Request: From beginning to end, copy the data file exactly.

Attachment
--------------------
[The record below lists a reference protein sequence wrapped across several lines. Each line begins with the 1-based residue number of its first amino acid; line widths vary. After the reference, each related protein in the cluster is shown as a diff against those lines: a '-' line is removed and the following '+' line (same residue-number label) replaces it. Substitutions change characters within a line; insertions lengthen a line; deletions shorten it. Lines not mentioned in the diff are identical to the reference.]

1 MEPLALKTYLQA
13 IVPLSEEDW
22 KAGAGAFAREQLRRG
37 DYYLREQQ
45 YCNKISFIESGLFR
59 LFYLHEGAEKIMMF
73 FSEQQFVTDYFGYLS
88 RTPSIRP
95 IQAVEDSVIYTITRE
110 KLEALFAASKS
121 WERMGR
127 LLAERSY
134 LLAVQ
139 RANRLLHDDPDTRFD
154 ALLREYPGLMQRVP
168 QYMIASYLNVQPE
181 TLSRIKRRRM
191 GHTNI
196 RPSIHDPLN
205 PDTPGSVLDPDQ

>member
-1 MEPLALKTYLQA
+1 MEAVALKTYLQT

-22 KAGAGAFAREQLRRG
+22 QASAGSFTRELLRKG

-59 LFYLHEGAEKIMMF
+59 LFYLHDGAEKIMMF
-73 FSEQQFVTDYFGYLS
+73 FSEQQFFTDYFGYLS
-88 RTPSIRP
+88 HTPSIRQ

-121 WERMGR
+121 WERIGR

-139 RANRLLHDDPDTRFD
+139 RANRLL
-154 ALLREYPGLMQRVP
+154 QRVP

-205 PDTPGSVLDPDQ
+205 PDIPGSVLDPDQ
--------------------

[The record below lists a reference protein sequence wrapped across several lines. Each line begins with the 1-based residue number of its first amino acid; line widths vary. After the reference, each related protein in the cluster is shown as a diff against those lines: a '-' line is removed and the following '+' line (same residue-number label) replaces it. Substitutions change characters within a line; insertions lengthen a line; deletions shorten it. Lines not mentioned in the diff are identical to the reference.]

1 MEPLALKTYLQA
13 IVPLSEEDW
22 KAGAGAFAREQLRRG
37 DYYLREQQ
45 YCNKISFIESGLFR
59 LFYLHEGAEKIMMF
73 FSEQQFVTDYFGYLS
88 RTPSIRP
95 IQAVEDSVIYTITRE
110 KLEALFAASKS
121 WERMGR
127 LLAERSY
134 LLAVQ
139 RANRLLHDDPDTRFD
154 ALLREYPGLMQRVP
168 QYMIASYLNVQPE
181 TLSRIKRRRM
191 GHTNI
196 RPSIHDPLN
205 PDTPGSVLDPDQ

>member
-1 MEPLALKTYLQA
+1 MEAVALKTYLQT

-22 KAGAGAFAREQLRRG
+22 QASAGSFTRELLRKG

-59 LFYLHEGAEKIMMF
+59 LFYLHDGAEKIMMF
-73 FSEQQFVTDYFGYLS
+73 FSEQQFFTDYFGYLS
-88 RTPSIRP
+88 HTPSIRQ

-121 WERMGR
+121 WERIGR

-139 RANRLLHDDPDTRFD
+139 RANRLL
-154 ALLREYPGLMQRVP
+154 QRVP

-205 PDTPGSVLDPDQ
+205 PDIPGSVLDPDQ